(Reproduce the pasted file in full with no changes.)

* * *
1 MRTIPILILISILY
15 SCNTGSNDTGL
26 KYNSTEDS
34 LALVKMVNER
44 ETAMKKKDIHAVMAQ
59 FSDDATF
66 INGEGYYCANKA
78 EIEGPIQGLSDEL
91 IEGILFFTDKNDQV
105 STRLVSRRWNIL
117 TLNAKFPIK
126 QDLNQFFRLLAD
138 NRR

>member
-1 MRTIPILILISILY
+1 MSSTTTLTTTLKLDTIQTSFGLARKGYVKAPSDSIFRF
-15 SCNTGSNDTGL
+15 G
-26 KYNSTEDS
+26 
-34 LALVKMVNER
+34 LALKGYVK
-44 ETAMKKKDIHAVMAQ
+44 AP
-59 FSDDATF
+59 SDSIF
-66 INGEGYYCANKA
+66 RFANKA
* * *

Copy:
1 MRTIPILILISILY
15 SCNTGSNDTGL
26 KYNSTEDS
34 LALVKMVNER
44 ETAMKKKDIHAVMAQ
59 FSDDATF
66 INGEGYYCANKA
78 EIEGPIQGLSDEL
91 IEGILFFTDKNDQV
105 STRLVSRRWNIL
117 TLNAKFPIK
126 QDLNQFFRLLAD
138 NRR

>member
-1 MRTIPILILISILY
+1 MSSTTTLTTTLKLDTIQTSFGLARKGYVKAPSDSIFRF
-15 SCNTGSNDTGL
+15 G
-26 KYNSTEDS
+26 
-34 LALVKMVNER
+34 LALKGYVK
-44 ETAMKKKDIHAVMAQ
+44 AP
-59 FSDDATF
+59 SDSIF
-66 INGEGYYCANKA
+66 RFANKA